Photography might be called the lost cause of cinema, gone in projection and too soon forgotten. But what is the mysterious region between photography and narrative cinema, between the photogram--a single film frame--and the illusion of motion we recognize as the movies?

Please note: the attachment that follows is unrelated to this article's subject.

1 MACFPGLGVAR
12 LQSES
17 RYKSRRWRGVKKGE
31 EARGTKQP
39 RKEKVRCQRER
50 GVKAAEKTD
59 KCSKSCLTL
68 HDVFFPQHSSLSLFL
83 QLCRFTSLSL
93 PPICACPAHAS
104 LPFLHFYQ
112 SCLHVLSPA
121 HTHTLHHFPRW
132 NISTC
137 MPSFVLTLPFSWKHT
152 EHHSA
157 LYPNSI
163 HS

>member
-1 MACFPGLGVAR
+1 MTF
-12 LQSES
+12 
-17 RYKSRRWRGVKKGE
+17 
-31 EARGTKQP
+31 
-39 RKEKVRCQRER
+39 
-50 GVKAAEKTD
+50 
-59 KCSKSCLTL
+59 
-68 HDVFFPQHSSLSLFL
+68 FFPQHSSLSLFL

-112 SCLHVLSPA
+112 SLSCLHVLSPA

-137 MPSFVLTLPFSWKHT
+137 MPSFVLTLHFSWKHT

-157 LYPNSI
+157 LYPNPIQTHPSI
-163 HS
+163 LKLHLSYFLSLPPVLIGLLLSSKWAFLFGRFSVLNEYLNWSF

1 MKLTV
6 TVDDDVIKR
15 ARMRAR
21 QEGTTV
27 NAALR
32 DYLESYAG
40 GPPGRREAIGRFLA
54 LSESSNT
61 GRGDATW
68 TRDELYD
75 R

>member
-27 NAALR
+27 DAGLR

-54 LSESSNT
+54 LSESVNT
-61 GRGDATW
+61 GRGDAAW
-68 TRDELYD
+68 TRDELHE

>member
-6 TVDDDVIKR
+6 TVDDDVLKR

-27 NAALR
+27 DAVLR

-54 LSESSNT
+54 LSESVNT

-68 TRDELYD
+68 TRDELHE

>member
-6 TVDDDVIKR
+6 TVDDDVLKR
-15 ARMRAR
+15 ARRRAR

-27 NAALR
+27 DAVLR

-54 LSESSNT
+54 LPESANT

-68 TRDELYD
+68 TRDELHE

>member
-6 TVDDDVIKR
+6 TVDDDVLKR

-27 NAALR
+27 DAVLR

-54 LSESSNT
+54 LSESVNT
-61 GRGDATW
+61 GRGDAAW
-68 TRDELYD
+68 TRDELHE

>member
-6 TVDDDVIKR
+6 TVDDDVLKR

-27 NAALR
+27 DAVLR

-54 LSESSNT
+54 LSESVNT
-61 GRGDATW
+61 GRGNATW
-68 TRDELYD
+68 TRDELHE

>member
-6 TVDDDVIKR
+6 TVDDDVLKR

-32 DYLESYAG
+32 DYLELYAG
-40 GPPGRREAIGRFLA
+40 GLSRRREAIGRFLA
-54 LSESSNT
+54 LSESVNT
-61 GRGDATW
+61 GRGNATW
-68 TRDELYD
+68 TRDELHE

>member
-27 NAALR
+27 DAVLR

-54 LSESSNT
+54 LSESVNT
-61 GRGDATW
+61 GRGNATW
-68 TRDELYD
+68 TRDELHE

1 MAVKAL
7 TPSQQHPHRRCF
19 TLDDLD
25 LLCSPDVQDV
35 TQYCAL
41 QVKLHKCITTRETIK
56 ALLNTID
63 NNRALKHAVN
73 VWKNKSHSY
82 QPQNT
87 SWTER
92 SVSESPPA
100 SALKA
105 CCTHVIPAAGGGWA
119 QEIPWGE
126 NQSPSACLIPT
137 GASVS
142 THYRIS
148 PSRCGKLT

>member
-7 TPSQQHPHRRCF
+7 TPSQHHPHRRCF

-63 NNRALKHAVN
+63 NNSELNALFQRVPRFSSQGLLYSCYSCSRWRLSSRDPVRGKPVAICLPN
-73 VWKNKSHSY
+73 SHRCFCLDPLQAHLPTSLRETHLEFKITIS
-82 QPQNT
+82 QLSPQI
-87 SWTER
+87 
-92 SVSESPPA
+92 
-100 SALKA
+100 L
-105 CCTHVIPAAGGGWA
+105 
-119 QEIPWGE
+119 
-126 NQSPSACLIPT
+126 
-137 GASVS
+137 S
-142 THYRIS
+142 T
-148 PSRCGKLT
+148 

In this ambitious, sophisticated study, Garrett Stewart discusses the photogram not only as the undertext of screen images but also in its unexpected links to the early modernist writings of James, Conrad, Forster, Joyce, and others. Engaging the work of such media theorists as Eisenstein, Benjamin, Kracauer, Bazin, Baudry, Cavell, Deleuze, and Jameson, this study pursues the suppressed photogram as it ripples the narrative surface of several dozen films from Lang and Chaplin through Bergman, Coppola, and beyond. To locate the exact repercussions of such effects, Stewart includes over three hundred frame enlargements drawn from genres as different as science fiction, film noir, and recent Victorian costume drama.